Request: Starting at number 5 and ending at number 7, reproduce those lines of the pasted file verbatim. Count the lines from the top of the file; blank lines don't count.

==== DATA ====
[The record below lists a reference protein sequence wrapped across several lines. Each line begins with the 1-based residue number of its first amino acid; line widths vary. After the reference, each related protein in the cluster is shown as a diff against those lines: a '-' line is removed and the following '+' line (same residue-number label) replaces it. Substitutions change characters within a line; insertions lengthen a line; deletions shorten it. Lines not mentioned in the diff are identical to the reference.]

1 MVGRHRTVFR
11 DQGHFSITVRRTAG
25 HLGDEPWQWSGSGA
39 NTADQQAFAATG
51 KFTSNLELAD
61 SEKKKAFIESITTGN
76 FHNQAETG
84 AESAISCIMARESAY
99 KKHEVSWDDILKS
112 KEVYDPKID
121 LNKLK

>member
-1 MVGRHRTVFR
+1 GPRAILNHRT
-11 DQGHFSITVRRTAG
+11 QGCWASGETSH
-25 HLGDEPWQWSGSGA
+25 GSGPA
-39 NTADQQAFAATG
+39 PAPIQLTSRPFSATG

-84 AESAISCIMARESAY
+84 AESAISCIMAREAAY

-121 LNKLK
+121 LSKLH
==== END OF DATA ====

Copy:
39 NTADQQAFAATG
51 KFTSNLELAD
61 SEKKKAFIESITTGN